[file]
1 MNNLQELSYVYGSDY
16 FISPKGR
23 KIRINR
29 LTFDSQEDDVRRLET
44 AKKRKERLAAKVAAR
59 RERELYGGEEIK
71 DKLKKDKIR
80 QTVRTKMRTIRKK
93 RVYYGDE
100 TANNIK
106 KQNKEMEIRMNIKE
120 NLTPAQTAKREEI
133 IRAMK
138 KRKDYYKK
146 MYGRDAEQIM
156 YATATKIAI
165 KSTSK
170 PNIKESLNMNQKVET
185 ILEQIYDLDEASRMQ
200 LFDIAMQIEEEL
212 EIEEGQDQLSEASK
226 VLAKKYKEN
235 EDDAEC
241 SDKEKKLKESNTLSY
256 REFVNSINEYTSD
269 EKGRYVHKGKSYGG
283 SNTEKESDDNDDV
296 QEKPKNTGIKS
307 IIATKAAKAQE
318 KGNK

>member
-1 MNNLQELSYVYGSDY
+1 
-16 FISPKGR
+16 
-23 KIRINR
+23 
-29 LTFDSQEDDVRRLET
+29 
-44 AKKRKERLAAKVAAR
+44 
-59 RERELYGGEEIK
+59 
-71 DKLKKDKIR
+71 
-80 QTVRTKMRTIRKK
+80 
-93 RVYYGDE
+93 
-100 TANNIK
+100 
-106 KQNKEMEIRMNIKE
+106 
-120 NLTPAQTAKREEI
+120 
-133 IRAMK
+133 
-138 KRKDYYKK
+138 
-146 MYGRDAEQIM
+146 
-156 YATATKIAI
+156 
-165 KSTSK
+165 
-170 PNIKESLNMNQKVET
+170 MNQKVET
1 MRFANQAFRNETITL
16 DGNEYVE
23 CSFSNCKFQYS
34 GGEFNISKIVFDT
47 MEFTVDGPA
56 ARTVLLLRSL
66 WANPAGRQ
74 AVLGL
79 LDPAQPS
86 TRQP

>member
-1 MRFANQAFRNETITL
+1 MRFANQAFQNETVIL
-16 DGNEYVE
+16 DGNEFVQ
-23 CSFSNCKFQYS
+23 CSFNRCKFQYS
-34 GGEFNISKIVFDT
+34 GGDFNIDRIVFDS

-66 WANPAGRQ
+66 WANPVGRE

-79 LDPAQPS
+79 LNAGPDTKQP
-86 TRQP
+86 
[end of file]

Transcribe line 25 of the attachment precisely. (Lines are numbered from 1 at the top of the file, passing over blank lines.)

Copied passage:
256 REFVNSINEYTSD